Liu Xiang (刘翔) and the Asian Games

Since it’s Asian Games time again, I couldn’t help but watch  Liu Xiang’s 刘翔 gold medal-winning performances in Busan and Doha.  The 2002 Busan race was memorable. I was just starting out with the sport. I became an instant Liu Xiang fan once I saw him race! I even recorded the event on VHS; hence the grainy format.

Read my “Sidekicks” post on Liu Xiang

2002 Busan Asian Games – 110m High Hurdles (from Todor Krastev):

  1. Liu Xiang 刘翔 (CHN) – 13.27s
  2. Satoru Tanigawa (JPN) – 13.83s
  3. Park Tae-Kyong 박태경 (KOR) – 13.89s
  4. Dongpeng Shi    史冬鹏 CHN    13.92s
  5. Mubarak Atah    SAR    14.07s
  6. Mohammed Aissa Al-Thawadi    QAT    14.26s
  7. Mohd Faiz Mohammed    MAS    14.57s
  8. Jung-Ho Lee    KOR    14.61s
Satoru Tanigawa of Japan was a far second, almost six hundredths of a second behind the then 19-year Liu Xiang. 18-year old Shi Dong Peng 史冬鹏 – the other half of the high hurdling Chinese duo – dropped out of contention for the medals after he clipped a hurdle. 2002 was the year Liu Xiang broke Renaldo Nehemiah’s world junior record, when the latter stopped the clock at 13.12s (over senior hurdles, not the junior ones!) in Lausanne, Switzerland.Fast-forward four years later in the Doha edition of the Asiad. Liu Xiang is now a household name in China, with world championship bronze and silver medals, an Olympic gold and a world record (12.88s, also set in Lausanne) to his name.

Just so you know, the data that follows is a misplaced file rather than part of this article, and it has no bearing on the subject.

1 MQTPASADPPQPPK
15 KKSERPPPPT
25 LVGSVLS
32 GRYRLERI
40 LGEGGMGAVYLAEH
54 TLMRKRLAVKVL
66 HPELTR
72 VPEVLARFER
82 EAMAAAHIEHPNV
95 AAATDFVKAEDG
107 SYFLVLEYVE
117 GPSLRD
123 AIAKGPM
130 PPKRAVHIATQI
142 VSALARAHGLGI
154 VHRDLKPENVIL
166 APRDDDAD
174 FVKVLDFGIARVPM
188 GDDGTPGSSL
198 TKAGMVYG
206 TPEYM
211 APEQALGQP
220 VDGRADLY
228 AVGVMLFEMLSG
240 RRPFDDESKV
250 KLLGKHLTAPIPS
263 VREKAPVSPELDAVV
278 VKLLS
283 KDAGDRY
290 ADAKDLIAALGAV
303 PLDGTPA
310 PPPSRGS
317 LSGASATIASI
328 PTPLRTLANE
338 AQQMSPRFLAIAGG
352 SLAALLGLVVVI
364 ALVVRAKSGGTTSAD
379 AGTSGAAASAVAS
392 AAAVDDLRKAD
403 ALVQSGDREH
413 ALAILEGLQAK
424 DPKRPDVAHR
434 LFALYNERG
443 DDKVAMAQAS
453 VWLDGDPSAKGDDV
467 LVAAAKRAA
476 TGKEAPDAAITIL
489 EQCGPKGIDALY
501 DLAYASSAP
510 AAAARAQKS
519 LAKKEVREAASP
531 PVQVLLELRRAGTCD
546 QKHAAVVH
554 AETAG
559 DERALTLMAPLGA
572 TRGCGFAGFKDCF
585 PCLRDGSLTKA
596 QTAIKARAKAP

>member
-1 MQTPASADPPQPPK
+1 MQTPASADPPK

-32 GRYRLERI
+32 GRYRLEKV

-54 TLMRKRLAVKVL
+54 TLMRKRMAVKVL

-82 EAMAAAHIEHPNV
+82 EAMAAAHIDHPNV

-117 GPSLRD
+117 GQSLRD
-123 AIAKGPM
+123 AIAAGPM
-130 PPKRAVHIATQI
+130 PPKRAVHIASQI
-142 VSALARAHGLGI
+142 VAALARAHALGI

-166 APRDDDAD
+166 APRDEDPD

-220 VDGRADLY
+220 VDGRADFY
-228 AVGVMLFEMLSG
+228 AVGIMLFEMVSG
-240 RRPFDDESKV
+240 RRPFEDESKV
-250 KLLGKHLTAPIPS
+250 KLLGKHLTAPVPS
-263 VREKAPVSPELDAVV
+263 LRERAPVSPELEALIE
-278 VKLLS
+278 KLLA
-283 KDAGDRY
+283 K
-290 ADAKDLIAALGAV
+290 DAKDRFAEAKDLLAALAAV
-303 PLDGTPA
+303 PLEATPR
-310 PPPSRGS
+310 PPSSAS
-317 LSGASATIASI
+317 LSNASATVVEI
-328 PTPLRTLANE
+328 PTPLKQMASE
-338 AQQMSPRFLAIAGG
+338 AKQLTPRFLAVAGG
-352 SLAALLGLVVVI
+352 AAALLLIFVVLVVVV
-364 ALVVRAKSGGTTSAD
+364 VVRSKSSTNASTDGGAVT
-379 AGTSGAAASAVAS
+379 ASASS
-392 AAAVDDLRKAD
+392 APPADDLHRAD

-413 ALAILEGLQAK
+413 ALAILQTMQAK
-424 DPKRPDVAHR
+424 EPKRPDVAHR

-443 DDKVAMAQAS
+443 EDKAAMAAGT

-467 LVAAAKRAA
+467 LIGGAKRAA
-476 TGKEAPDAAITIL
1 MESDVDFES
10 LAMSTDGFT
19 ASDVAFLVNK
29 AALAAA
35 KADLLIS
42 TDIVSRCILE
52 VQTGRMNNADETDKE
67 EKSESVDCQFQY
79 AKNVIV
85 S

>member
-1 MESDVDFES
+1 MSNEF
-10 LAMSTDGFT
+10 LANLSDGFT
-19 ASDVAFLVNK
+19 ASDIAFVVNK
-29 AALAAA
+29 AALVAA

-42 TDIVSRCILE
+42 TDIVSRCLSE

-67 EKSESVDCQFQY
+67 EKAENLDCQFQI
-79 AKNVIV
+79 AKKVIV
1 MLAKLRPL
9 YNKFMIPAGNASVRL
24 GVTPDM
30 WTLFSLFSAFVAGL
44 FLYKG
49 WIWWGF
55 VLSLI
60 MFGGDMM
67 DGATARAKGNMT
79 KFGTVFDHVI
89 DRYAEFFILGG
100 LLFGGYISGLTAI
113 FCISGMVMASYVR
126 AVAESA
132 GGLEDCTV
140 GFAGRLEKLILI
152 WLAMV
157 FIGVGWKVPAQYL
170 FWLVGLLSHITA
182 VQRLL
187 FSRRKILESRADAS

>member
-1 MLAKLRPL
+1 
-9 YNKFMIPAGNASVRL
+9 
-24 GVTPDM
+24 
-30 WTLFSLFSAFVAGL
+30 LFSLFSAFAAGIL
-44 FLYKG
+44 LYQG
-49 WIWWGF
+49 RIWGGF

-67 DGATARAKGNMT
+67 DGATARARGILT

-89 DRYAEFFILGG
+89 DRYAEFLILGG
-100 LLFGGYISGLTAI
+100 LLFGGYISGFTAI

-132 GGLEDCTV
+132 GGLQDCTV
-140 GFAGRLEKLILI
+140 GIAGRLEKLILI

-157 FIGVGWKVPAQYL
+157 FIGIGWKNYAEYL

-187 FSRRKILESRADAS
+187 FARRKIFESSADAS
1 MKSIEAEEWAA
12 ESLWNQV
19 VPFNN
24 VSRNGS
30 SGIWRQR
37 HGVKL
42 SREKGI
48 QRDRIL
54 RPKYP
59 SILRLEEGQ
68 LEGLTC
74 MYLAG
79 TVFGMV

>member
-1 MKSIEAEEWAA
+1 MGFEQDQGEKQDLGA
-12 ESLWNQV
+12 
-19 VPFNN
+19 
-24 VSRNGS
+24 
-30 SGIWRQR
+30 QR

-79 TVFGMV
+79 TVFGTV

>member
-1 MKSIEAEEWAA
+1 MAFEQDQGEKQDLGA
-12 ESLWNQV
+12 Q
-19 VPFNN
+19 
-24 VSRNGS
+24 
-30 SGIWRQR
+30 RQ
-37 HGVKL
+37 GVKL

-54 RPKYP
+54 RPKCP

Liu was a monster in the race. He was a lot quicker in between hurdles; his technical proficiency was at a different level. Liu was the epitome of the complete sprint hurdler. Now 23-year old, Liu was approaching the peak of his physical fitness. The winning margin was not as glaring as in 2002, since Shi Dong Peng is a decent hurdler in his own right. Liu clocked 13.15s as he practically jogged to the tape once the victory was his. Big Shi ran a respectable 13.28s, one-hundredths of a second off Liu’s winning time four years ago.
2006 Doha Asian Games – 110m High Hurdles (from Wikipedia)
  1.     Liu Xiang (CHN) – 13.15s
  2.     Shi Dong Peng (CHN) – 13.28s
  3.     Naito Masato (JPN) – 13.60s
  4.     Park Tae-Kyong (KOR) – 13.67s
  5.     Tasuku Takonaka (JPN) – 13.88s
  6.     Mohammed Essa Al-Thawadi (KSA) – 13.89s
  7.     Lee Jung-Joon (KOR) – 13.91s
  8.     Hassan Mohd Robani (MAS) – 14.04s
Comparing the results of the two editions, one can see the dramatic increase in the level of competition. If the 2002 silver medalist, Tanigawa (13.83s) ran in Doha, he would have placed a dismal fifth! Perhaps the improvement in the quality of performances can be attributed to Liu Xiang’s rise to the top – and the subsequent emergence of the sprint hurdles as the centerpiece event in Asian athletics.Under much criticism, Liu was given a “free pass” to the Guangzhou Asian Games. The 2004 Olympic Champion was allowed to miss the national championships, in light of his recovery from his troublesome Achilles. I personally believe that an athlete of Liu’s stature should be given this special treatment. It’s not like he doesn’t deserve the extra lee-way. Despite all the challenges, I wish the best for my idol!

Also, godspeed to all the Filipino athletes competing in the 2011 Asiad, especially the tracksters – Arniel Ferrera (Hammer Throw), Mariz Torres (Long Jump), Henry Dagmil (Long Jump), Rosie Villarito (Javelin Throw), Danilo Fresnido (Javelin Throw), Rene Herrera (Steeplechase) and Eduardo Buenavista (Marathon).

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2 responses to “Liu Xiang (刘翔) and the Asian Games

  1. Pingback: Liu Xiang (刘翔) vs. Colin Jackson « hurdler49: Hurdling the Real World.

  2. Pingback: Liu Xiang (刘翔) is back! « hurdler49: Hurdling the Real World.

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